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Birgit Schoeberl, Novartis, “Quantitative Drug Discovery – Opportunities for Modeling and Simulation in the Age of Machine Learning”

When:
November 13, 2018 @ 11:00 am – 12:00 pm
2018-11-13T11:00:00-05:00
2018-11-13T12:00:00-05:00
Where:
Clark 110 VTC to Traylor 709

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Bio

“Quantitative Drug Discovery – Opportunities for Modeling and Simulation in the Age of Machine Learning”

Dr. Birgit Schoeberl currently serves a Global Head of Modeling and Simulation, PK Sciences at Novartis. Before joining Novartis, Birgit served as interim Senior Vice President, Scientific Value, at GNS Healthcare. During her time at GNS, she focused on applying causal machine learning to drug development. Prior to GNS, she was a member of the founding team at Merrimack Pharmaceuticals and where she spent over 12 years in different roles. In her latest role as Head of Discovery and Early Development, she gained broad experience in oncology drug discovery and development. Birgit and her leadership team were responsible for multiple preclinical and early clinical programs.

Birgit received her Chemical Engineering degree from the Technical University in Karlsruhe, Germany, and her Ph.D. in Biological Engineering from the Max Planck Institute for Dynamics of Complex Technical Systems in Magdeburg. She was a post-doctoral fellow in the laboratories of Douglas Lauffenburger and Peter Sorger in the Biological Engineering Department at MIT.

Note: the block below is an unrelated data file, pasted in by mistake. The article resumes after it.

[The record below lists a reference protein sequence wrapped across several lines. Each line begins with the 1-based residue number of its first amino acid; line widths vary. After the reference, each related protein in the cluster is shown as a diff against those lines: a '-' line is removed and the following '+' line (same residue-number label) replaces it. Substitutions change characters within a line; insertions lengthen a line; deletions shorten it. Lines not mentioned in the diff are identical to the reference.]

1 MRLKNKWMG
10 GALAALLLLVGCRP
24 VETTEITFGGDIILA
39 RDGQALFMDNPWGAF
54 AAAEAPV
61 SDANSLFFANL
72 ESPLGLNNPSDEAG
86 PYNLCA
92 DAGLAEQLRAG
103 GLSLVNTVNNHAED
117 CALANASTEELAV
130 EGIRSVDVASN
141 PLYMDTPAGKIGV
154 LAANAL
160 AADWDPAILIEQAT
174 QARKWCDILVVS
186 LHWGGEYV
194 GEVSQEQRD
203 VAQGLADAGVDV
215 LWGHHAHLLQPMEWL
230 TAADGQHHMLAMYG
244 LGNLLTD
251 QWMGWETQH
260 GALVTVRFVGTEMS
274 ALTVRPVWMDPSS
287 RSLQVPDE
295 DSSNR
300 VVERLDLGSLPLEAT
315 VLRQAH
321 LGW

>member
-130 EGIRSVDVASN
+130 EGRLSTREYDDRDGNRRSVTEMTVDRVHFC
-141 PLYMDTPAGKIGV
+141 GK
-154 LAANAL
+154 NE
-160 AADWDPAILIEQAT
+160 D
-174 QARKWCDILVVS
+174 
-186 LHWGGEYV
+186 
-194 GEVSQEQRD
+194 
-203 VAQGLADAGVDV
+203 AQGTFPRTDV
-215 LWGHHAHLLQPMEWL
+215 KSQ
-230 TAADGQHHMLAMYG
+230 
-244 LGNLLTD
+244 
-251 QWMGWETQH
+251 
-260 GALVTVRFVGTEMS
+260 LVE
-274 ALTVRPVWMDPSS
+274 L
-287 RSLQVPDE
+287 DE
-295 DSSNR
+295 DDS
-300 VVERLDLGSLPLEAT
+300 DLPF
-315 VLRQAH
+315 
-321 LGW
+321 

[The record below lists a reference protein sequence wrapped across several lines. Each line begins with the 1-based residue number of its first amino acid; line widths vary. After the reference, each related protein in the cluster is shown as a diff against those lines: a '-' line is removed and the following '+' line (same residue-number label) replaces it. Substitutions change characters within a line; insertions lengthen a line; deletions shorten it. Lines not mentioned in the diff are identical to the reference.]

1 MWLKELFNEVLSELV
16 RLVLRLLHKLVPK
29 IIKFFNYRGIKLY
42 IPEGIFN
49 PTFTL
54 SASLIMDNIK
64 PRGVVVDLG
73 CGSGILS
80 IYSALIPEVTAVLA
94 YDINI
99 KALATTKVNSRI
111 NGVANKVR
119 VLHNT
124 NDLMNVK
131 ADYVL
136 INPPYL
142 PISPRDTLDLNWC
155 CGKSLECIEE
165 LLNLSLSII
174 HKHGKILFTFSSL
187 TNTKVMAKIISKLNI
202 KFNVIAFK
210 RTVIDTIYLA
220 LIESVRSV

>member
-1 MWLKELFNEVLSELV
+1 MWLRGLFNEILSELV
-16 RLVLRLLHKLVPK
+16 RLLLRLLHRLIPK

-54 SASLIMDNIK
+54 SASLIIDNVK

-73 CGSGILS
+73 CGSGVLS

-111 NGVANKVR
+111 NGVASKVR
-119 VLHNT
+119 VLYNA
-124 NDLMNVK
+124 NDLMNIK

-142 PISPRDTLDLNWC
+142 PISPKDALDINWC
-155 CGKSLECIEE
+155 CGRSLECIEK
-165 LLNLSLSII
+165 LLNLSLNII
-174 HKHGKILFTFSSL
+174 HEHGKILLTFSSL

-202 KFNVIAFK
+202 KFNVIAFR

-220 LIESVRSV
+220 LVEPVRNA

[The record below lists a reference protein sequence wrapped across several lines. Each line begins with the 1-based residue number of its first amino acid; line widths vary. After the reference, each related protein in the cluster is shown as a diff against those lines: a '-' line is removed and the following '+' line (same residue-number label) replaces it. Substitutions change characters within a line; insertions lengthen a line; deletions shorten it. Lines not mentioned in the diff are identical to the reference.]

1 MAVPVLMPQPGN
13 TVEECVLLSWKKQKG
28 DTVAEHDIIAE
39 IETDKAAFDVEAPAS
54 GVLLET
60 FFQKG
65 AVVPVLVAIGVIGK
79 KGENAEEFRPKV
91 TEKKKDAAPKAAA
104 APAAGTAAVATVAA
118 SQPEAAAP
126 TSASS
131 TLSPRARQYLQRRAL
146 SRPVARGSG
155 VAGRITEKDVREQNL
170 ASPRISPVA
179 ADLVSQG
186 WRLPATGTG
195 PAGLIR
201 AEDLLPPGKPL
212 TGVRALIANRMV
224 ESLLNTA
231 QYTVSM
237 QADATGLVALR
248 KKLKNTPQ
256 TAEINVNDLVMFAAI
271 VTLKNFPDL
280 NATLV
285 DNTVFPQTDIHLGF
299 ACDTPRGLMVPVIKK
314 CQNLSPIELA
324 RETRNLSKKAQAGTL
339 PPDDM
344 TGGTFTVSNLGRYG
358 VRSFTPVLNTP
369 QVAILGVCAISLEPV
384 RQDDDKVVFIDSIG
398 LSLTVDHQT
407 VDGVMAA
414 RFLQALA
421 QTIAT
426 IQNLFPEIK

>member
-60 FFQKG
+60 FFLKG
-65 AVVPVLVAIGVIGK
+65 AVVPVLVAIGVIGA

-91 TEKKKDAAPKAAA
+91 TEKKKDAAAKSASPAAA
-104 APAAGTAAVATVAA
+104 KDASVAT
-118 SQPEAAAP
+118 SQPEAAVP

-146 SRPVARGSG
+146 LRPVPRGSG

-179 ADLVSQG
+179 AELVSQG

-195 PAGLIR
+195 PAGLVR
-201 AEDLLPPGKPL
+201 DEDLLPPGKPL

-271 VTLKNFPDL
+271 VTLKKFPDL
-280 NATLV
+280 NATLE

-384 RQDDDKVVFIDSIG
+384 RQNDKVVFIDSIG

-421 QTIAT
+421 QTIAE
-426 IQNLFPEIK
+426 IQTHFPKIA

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Abstract

“Quantitative Drug Discovery – Opportunities for Modeling and Simulation in the Age of Machine Learning”

In my talk, I will discuss how different modeling approaches from machine learning to mechanistic computational models are applied throughout the drug discovery process. We discuss a proliferation screen across 58 cell lines stimulated with multiple ligands. At this example, we explore the potential to combine machine learning and mechanistic computational models. We show that the predictive model performance increases  when  simulated features derived from the mechanistic model are included as features into a Bagged Decision Tree (BDTs) model. The presented novel approach of using BDTs in conjunction with simulated signaling features is the beginning of how complex mechanistic models and large data sets can be combined to understand cellular complexity.

 

Click here to view webcast.

JHU - Institute for Computational Medicine